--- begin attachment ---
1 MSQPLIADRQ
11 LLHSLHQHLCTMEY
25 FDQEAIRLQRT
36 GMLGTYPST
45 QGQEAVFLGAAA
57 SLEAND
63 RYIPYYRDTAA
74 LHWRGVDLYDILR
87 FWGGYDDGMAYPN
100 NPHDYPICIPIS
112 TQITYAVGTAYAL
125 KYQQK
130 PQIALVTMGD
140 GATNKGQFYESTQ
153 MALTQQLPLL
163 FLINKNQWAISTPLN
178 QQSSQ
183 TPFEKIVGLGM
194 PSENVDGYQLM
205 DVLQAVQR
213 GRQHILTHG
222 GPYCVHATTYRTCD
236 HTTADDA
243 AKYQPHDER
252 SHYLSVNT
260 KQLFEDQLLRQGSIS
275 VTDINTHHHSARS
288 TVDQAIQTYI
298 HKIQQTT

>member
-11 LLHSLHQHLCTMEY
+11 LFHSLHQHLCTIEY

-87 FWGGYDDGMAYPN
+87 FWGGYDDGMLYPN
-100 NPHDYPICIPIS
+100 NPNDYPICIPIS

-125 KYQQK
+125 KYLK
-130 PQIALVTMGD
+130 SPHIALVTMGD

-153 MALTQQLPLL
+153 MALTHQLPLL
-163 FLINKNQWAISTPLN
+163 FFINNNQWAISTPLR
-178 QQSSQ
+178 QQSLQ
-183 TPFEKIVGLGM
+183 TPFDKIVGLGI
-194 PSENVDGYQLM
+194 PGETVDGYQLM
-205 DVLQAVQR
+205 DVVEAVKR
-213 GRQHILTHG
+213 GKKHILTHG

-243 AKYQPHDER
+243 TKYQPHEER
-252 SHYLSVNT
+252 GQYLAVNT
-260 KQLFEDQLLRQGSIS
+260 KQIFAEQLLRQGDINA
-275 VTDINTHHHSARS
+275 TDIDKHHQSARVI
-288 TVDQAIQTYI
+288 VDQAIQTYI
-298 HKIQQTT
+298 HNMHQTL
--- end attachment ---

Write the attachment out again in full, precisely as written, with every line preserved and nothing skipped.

1 MSQPLIADRQ
11 LLHSLHQHLCTMEY
25 FDQEAIRLQRT
36 GMLGTYPST
45 QGQEAVFLGAAA
57 SLEAND
63 RYIPYYRDTAA
74 LHWRGVDLYDILR
87 FWGGYDDGMAYPN
100 NPHDYPICIPIS
112 TQITYAVGTAYAL
125 KYQQK
130 PQIALVTMGD
140 GATNKGQFYESTQ
153 MALTQQLPLL
163 FLINKNQWAISTPLN
178 QQSSQ
183 TPFEKIVGLGM
194 PSENVDGYQLM
205 DVLQAVQR
213 GRQHILTHG
222 GPYCVHATTYRTCD
236 HTTADDA
243 AKYQPHDER
252 SHYLSVNT
260 KQLFEDQLLRQGSIS
275 VTDINTHHHSARS
288 TVDQAIQTYI
298 HKIQQTT

>member
-11 LLHSLHQHLCTMEY
+11 LFHSLHQHLCTIEY

-87 FWGGYDDGMAYPN
+87 FWGGYDDGMLYPN
-100 NPHDYPICIPIS
+100 NPNDYPICIPIS

-125 KYQQK
+125 KYLK
-130 PQIALVTMGD
+130 SPHIALVTMGD

-153 MALTQQLPLL
+153 MALTHQLPLL
-163 FLINKNQWAISTPLN
+163 FFINNNQWAISTPLR
-178 QQSSQ
+178 QQSLQ
-183 TPFEKIVGLGM
+183 TPFDKIVGLGI
-194 PSENVDGYQLM
+194 PGETVDGYQLM
-205 DVLQAVQR
+205 DVVEAVKR
-213 GRQHILTHG
+213 GKKHILTHG

-243 AKYQPHDER
+243 TKYQPHEER
-252 SHYLSVNT
+252 GQYLAVNT
-260 KQLFEDQLLRQGSIS
+260 KQIFAEQLLRQGDINA
-275 VTDINTHHHSARS
+275 TDIDKHHQSARVI
-288 TVDQAIQTYI
+288 VDQAIQTYI
-298 HKIQQTT
+298 HNMHQTL